Source: Schengen Visa Info
A recent study by Airbnb conducted with more than 70,000 EU hosts and guests reveals for the first time that the cost-of-living crisis is pushing people to become hosts on Airbnb.
The EU is consulting on harmonized EU rules for short-term rents that can unlock the benefits of waiting as the cost of living has also risen, and families are looking for new ways to increase income.
According to this analysis, over 40 percent of hosts across the EU say the reception has helped them cover rising costs for food and other essentials. Meanwhile, over a third say extra income helps them afford to live, SchengenVisaInfo.com reports.
In 2021, the typical EU host earned over €3,000, equivalent to two months of extra payment for the average EU family.
“The vast majority of Hosts are regular people, and three-quarters of EU Hosts share only one listing. Nearly 1 in 5 EU Hosts or someone in their household work in either education or healthcare. More than half are women, over a half are in full or part-time employment, and over a quarter are retirees,” the statement issued by Airbnb reads.
In addition, the survey also shows that the rising cost of living is pushing guests to look for more affordable family travel on Airbnb.
Last year another study by Oxford Economics found that Airbnb travel supports almost 345,000 jobs in the EU and generates nearly €19 billion of GDP contribution through guest spending.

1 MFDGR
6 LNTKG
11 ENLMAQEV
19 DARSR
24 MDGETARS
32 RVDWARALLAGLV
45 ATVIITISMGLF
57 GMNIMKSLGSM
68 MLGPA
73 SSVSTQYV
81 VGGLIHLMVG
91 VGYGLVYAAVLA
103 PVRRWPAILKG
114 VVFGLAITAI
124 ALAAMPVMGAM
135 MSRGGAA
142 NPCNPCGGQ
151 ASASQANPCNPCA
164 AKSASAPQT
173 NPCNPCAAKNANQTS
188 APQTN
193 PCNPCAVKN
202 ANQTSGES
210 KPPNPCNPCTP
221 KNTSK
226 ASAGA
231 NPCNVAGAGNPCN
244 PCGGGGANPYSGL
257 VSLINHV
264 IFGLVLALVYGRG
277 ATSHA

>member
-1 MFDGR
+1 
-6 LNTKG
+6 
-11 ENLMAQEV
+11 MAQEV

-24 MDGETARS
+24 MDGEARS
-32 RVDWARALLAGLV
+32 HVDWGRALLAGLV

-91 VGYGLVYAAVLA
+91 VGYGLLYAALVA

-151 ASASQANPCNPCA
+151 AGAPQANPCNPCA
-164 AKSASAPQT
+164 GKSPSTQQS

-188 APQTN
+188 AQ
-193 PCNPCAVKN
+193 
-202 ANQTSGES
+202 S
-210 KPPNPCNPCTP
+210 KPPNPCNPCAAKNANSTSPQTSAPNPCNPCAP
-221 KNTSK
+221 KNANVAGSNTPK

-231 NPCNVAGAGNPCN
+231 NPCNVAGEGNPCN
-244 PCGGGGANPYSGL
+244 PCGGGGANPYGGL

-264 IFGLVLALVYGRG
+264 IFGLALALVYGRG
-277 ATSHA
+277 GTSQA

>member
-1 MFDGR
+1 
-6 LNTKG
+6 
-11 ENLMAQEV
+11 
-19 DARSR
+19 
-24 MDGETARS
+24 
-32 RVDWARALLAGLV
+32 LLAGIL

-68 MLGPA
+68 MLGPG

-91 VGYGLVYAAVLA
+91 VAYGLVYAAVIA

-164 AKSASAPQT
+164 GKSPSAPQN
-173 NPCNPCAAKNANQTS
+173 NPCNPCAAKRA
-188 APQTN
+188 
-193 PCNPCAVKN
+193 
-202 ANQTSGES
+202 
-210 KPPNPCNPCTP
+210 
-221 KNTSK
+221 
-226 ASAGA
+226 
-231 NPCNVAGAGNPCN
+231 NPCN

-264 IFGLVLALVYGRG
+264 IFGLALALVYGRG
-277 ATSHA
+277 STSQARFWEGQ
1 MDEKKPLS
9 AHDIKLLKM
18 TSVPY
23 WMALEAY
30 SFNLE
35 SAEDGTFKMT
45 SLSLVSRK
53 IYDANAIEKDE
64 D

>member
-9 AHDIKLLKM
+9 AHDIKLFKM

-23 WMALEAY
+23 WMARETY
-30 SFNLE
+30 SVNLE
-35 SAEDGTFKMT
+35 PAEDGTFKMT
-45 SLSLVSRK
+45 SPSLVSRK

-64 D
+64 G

In this regard, Airbnb Policy Director Juliette Langlais says that as the cost of living crisis continues, everyday Europeans across the bloc are increasing their incomes by opening their homes on Airbnb.
“Airbnb supports the EU’s work to update its rules and has put forward proposals that would unlock the benefits of hosting for families across the EU while clamping down on speculators and giving governments the tools they need,” she also added.
The EU, in this situation, is consulting on harmonized EU rules for short-term rents that can unlock the benefits of waiting as the cost of living has also risen, and families are looking for new ways to increase income.
Due to local rules that can be difficult and disproportionate, EU citizens are currently unable to take advantage of the economic opportunities that home sharing brings.
Thus in response to the EU consultation, Airbnb has submitted proposals to the EU Reception Action Plan, which the company launched in response to the EU Commission consultation on the short-term lease initiative.
According to Airbnb, these rules support the reception of ordinary Europeans while suppressing speculators and giving governments the tools they need to tackle issues related to superstition.